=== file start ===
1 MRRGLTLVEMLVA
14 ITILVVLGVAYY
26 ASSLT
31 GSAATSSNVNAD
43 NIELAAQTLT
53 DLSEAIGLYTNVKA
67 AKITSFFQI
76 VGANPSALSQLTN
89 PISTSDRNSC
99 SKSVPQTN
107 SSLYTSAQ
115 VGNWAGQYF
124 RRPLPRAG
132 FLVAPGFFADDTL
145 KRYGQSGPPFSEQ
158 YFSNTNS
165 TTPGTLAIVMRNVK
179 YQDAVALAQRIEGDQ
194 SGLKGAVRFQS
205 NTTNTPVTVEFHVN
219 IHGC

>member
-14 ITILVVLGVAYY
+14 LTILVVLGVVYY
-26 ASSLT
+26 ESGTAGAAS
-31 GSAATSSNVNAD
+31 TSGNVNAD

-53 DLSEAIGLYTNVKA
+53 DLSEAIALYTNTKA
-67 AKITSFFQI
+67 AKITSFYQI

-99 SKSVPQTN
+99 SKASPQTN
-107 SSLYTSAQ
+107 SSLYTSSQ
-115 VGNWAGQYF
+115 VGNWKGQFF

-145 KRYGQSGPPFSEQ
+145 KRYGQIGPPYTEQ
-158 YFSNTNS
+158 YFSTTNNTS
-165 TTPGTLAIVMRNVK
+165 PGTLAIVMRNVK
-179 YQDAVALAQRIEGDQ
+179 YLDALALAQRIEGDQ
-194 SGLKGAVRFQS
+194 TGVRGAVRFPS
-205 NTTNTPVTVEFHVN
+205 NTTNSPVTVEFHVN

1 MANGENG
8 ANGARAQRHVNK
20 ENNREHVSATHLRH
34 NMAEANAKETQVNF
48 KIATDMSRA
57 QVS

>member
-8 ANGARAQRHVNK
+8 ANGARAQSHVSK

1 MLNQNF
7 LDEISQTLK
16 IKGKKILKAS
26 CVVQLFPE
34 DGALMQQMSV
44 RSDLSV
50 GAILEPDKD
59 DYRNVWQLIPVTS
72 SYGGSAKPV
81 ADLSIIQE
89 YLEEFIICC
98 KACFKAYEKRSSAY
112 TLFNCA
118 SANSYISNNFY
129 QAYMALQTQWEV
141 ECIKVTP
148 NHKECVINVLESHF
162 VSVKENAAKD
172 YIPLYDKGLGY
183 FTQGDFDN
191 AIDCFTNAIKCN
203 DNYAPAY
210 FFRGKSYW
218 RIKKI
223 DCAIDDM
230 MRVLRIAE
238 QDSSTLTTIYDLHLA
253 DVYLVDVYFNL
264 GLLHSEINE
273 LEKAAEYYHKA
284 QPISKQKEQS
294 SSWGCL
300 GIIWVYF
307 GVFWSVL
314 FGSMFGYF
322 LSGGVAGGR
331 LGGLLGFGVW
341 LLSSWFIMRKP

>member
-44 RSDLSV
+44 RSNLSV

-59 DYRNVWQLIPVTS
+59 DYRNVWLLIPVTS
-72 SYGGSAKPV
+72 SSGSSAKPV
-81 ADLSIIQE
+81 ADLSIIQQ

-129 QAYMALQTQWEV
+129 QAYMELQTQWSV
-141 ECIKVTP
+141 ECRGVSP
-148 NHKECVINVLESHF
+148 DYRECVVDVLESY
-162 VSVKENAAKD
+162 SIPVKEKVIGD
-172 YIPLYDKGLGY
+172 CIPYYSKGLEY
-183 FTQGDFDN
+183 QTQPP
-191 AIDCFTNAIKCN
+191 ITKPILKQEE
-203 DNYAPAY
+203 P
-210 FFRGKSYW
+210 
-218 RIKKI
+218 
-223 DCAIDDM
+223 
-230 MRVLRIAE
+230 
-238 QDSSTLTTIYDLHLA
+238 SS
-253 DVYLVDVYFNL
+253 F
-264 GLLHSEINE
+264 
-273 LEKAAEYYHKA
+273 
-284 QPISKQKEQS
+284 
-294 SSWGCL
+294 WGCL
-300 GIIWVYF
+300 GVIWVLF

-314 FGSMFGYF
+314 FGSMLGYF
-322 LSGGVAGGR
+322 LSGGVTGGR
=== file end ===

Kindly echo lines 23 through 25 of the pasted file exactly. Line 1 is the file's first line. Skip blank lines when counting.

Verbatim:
-14 ITILVVLGVAYY
+14 LTILVVLGVVYY
-26 ASSLT